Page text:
The exemplary pixel cell 100 has a pinned photodiode region 113 for sensing light. For exemplary purposes, this photodiode 113 is formed of a p-type substrate 101 with a buried n-type accumulation region 114 and p-wells as shown. Preferably, the substrate 101 is lightly doped p−, having an active dopant concentration within the range of approximately 3×1014 to approximately 1×1016 atoms per cm3. When exposed to light, the photodiode 113 converts photons to charge, and the n-type doped region (accumulation region) 114 accumulates the charge. The charge is then transferred through the transfer transistor 107, when the transistor is turned on, to the floating diffusion region 103. The charge is then stored in the floating diffusion region 103 until it is read out. The floating diffusion region 103 is electrically connected to the gate of source follower transistor 127 for this readout. A reset transistor 117 is also connected to the floating diffusion region 103, and is used to reset the charge of the diffusion region 103. In this exemplary embodiment, the floating diffusion region 103 is lightly doped n-type.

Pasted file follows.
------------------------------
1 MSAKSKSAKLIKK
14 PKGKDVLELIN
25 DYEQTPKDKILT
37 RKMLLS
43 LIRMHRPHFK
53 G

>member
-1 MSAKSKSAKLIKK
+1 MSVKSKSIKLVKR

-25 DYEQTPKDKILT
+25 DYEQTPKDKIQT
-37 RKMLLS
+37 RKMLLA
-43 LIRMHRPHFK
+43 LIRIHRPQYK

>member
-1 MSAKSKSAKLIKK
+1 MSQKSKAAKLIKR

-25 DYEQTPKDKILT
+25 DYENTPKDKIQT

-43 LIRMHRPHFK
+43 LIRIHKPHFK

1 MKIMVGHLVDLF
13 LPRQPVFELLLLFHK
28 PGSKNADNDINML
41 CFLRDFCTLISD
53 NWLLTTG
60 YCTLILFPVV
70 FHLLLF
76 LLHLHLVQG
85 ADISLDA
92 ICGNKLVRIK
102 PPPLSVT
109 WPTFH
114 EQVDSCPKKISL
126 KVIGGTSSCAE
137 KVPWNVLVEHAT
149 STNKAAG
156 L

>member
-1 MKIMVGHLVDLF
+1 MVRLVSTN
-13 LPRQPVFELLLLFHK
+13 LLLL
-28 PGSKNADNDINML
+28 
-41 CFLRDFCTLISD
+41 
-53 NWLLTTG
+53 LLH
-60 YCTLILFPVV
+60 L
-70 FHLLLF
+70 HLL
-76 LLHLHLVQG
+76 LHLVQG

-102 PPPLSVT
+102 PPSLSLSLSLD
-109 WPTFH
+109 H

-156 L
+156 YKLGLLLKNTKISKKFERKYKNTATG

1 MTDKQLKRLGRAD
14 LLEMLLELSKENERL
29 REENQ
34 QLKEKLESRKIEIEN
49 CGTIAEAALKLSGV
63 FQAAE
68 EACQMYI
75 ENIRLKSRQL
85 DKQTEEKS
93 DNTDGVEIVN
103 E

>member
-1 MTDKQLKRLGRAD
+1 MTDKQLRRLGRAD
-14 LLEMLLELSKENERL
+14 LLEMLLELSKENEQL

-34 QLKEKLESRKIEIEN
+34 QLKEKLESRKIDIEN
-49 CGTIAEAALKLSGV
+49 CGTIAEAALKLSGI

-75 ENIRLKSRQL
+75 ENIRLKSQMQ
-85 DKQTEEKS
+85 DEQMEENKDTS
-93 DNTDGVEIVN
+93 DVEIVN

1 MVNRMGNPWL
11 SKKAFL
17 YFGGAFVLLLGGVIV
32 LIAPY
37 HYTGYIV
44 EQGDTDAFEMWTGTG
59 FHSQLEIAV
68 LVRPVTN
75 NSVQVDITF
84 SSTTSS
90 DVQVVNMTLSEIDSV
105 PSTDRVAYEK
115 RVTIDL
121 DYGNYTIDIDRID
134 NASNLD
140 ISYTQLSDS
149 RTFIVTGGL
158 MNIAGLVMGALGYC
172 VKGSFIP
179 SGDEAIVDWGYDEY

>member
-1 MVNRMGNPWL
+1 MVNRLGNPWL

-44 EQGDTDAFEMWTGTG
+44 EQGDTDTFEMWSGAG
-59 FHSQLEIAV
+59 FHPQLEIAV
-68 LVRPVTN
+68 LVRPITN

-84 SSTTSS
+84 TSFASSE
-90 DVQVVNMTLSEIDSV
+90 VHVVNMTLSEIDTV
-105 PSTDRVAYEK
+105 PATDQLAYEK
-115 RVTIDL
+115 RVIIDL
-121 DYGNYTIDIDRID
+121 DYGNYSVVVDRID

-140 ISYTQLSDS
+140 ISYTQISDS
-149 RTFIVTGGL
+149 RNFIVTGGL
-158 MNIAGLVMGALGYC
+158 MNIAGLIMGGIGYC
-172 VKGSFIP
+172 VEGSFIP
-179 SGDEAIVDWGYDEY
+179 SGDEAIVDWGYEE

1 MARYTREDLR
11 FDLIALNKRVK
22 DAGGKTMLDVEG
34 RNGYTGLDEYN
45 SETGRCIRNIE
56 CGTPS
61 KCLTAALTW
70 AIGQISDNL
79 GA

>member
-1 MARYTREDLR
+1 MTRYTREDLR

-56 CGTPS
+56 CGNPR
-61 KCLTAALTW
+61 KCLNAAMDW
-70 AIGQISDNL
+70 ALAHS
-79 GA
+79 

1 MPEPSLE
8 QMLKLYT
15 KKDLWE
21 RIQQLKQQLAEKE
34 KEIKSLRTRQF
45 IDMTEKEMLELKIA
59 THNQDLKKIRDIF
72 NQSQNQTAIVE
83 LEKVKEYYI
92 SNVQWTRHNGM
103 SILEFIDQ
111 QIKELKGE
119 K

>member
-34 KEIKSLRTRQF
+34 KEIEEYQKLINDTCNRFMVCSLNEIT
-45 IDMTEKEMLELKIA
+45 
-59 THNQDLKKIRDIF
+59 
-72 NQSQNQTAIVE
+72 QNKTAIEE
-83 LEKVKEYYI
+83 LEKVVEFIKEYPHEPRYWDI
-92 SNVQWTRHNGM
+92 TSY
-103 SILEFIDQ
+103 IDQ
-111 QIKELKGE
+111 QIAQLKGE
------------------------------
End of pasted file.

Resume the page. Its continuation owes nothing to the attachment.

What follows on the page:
The pixel cell 100 also has a row select transistor 137 which connects the pixel cell 100 to an associated column line 125 of a pixel array. Additionally, source/drain regions 132, and a shallow trench isolation region 109 are formed in the substrate 101. It should be understood that the isolation region 109 can be formed using conventional isolation techniques, including, but not limited to etching a shallow trench and filling the trench with a dielectric material, such as an oxide, oxynitride, or other suitable material to form an STI isolation region.
The exemplary pixel cell 100 also includes a transparent conductive layer 102, located above the surface of the substrate 101, over the photodiode 113. The transparent conductive layer 102 preferably covers the majority of the photodiode 113 area and may also cover at least part of the isolation region 109, as shown in